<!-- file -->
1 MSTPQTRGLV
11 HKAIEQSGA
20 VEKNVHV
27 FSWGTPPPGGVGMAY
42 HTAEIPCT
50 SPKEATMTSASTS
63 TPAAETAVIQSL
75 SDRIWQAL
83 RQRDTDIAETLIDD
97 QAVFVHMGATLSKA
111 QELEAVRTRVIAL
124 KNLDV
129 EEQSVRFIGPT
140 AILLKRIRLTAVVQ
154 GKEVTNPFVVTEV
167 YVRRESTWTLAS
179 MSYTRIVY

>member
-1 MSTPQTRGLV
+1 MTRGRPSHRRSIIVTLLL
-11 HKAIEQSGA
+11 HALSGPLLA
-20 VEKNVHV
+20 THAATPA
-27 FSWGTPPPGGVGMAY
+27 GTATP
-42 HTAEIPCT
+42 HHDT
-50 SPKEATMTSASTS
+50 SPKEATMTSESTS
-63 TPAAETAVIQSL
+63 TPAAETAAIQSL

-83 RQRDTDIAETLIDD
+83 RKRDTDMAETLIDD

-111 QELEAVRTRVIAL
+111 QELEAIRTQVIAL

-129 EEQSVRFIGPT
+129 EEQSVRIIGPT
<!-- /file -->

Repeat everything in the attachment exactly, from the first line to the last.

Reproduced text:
1 MSTPQTRGLV
11 HKAIEQSGA
20 VEKNVHV
27 FSWGTPPPGGVGMAY
42 HTAEIPCT
50 SPKEATMTSASTS
63 TPAAETAVIQSL
75 SDRIWQAL
83 RQRDTDIAETLIDD
97 QAVFVHMGATLSKA
111 QELEAVRTRVIAL
124 KNLDV
129 EEQSVRFIGPT
140 AILLKRIRLTAVVQ
154 GKEVTNPFVVTEV
167 YVRRESTWTLAS
179 MSYTRIVY

>member
-1 MSTPQTRGLV
+1 MTRGRPSHRRSIIVTLLL
-11 HKAIEQSGA
+11 HALSGPLLA
-20 VEKNVHV
+20 THAATPA
-27 FSWGTPPPGGVGMAY
+27 GTATP
-42 HTAEIPCT
+42 HHDT
-50 SPKEATMTSASTS
+50 SPKEATMTSESTS
-63 TPAAETAVIQSL
+63 TPAAETAAIQSL

-83 RQRDTDIAETLIDD
+83 RKRDTDMAETLIDD

-111 QELEAVRTRVIAL
+111 QELEAIRTQVIAL

-129 EEQSVRFIGPT
+129 EEQSVRIIGPT